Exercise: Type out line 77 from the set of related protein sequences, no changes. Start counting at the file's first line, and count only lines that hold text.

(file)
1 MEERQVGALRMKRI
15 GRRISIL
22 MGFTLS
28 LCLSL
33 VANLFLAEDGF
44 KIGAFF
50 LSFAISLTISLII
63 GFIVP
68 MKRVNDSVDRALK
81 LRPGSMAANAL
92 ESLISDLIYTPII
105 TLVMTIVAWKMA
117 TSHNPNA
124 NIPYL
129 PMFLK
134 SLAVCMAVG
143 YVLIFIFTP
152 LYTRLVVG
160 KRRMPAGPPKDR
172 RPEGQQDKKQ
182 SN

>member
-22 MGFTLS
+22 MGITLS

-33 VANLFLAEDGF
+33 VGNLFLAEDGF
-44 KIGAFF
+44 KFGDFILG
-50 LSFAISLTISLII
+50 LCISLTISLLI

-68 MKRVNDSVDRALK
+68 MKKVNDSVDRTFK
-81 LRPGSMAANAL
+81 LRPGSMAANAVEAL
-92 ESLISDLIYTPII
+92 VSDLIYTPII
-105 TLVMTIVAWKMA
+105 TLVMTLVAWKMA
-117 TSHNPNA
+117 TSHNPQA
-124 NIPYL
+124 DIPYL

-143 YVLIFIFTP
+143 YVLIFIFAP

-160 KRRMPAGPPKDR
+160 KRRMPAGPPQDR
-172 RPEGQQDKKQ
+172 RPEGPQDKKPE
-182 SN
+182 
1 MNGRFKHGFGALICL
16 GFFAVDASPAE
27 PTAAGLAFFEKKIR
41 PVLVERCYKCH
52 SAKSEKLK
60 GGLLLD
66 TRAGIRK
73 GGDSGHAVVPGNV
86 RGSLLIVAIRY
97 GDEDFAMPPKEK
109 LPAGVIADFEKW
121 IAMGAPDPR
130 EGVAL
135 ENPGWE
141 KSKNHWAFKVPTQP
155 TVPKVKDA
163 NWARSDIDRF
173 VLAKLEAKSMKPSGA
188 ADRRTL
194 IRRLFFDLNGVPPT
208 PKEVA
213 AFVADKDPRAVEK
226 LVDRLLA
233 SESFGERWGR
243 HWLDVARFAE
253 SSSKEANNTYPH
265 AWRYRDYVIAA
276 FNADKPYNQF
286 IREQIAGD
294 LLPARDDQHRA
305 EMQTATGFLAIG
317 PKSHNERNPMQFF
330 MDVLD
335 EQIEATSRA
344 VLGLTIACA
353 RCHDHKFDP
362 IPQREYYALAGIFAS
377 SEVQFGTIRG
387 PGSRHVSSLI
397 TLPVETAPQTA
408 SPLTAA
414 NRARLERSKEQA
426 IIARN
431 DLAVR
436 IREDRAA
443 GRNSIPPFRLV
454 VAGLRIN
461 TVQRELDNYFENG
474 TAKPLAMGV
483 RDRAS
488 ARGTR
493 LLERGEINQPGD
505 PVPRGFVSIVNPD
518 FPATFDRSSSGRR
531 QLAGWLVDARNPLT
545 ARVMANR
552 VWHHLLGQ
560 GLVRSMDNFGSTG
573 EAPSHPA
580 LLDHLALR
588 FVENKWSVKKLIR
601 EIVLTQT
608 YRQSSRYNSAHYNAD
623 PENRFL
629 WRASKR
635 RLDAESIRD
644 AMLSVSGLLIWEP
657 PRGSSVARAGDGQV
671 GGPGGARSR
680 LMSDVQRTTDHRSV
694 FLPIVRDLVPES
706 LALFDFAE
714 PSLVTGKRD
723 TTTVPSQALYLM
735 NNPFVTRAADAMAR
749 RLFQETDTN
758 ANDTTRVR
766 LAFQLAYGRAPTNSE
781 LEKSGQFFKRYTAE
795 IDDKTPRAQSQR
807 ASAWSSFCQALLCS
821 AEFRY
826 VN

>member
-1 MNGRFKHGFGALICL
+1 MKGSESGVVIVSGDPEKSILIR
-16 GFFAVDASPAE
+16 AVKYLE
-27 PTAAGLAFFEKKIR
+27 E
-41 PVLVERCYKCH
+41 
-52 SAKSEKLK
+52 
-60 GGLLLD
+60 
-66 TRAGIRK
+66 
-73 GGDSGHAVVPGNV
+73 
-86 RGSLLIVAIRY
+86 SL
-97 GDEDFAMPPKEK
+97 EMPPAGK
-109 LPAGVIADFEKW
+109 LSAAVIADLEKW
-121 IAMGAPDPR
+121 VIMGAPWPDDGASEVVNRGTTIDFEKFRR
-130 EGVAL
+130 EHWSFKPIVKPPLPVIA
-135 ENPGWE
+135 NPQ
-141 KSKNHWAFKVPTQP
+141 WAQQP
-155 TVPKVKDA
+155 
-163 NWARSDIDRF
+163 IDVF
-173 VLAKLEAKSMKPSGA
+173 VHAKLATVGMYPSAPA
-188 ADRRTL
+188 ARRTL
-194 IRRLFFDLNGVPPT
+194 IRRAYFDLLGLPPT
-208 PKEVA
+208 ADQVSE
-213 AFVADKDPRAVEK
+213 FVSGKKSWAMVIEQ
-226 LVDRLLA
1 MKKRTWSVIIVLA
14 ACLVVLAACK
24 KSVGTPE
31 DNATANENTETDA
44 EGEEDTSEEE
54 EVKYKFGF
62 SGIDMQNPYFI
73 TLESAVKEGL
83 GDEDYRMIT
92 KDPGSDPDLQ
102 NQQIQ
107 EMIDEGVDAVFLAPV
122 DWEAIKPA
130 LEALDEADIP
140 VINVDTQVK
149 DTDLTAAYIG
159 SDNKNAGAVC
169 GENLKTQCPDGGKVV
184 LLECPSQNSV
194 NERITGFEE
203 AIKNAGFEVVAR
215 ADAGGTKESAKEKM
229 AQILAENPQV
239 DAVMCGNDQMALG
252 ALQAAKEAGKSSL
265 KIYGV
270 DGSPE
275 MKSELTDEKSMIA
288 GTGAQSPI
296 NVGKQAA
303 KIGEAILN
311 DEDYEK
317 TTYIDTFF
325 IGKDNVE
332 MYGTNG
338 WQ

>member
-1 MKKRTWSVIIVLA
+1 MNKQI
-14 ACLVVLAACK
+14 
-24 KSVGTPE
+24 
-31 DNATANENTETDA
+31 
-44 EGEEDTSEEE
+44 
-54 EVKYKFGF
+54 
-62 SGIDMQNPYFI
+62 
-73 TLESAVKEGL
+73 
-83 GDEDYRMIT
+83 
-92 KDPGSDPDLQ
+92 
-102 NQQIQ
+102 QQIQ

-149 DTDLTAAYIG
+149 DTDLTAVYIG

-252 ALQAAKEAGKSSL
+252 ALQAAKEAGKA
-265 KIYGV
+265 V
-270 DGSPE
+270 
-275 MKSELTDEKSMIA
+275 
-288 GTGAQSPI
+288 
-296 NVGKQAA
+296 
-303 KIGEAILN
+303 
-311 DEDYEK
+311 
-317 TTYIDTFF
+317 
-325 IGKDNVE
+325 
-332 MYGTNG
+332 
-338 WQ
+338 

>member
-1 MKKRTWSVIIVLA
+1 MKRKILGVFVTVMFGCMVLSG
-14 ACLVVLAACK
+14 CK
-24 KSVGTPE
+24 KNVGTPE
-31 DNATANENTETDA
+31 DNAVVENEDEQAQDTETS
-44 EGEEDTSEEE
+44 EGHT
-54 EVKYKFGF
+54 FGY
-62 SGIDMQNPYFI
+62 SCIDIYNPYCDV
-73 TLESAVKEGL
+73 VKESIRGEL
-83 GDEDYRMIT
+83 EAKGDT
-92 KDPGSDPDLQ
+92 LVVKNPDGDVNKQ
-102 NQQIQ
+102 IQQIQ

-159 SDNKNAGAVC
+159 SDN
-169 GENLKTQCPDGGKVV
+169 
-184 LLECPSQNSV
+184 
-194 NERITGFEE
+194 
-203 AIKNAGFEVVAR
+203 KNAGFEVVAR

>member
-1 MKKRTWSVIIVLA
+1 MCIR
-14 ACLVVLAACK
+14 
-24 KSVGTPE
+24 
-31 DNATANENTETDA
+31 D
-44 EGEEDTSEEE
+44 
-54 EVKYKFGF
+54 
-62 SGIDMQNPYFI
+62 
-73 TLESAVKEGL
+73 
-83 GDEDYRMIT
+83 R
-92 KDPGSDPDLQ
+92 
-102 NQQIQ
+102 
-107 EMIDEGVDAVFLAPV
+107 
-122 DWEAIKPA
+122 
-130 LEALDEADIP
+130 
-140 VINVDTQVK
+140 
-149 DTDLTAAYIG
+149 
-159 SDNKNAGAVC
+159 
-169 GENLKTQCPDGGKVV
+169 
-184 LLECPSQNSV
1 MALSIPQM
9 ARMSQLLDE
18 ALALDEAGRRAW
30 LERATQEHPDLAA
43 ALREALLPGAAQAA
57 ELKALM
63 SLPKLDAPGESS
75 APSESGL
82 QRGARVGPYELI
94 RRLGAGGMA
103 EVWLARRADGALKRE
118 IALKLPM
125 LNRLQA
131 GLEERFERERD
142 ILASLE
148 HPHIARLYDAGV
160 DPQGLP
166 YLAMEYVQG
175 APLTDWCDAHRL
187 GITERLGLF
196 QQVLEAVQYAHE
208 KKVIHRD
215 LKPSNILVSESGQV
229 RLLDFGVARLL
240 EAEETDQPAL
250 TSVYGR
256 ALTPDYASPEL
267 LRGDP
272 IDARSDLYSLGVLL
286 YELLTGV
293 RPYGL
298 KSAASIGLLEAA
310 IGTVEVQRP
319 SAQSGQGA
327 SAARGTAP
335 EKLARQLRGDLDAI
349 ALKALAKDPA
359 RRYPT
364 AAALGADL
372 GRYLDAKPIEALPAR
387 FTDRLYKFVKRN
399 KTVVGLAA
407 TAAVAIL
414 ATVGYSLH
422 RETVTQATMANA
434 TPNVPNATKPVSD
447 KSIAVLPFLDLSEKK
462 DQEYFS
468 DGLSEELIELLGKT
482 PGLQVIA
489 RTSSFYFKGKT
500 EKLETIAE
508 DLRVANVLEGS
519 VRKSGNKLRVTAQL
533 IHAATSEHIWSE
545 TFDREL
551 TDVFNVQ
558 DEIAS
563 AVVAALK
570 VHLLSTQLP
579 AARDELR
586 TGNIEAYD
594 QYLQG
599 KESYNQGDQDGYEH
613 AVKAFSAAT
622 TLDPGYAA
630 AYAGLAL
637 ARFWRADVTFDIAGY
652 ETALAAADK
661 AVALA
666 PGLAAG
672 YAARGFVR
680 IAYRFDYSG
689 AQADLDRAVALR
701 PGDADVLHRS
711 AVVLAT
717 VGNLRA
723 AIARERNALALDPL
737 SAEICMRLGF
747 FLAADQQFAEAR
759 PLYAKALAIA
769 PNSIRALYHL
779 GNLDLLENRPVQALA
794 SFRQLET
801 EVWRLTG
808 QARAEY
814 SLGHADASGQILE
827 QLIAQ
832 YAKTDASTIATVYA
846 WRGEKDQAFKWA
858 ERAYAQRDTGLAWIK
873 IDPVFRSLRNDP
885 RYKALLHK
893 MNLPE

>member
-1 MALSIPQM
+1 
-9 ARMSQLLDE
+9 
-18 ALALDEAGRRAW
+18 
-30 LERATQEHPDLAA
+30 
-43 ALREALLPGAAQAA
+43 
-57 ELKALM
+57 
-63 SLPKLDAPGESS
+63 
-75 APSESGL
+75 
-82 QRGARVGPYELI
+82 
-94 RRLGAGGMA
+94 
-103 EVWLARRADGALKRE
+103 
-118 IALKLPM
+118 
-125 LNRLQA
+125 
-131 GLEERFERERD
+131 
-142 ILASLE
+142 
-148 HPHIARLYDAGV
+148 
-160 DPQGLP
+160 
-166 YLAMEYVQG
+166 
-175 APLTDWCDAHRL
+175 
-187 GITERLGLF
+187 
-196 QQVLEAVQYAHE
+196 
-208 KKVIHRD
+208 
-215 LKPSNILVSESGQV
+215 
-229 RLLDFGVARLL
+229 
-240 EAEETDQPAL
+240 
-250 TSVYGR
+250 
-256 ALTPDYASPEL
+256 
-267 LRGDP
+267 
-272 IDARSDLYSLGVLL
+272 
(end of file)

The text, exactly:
265 AWRYRDYVIAA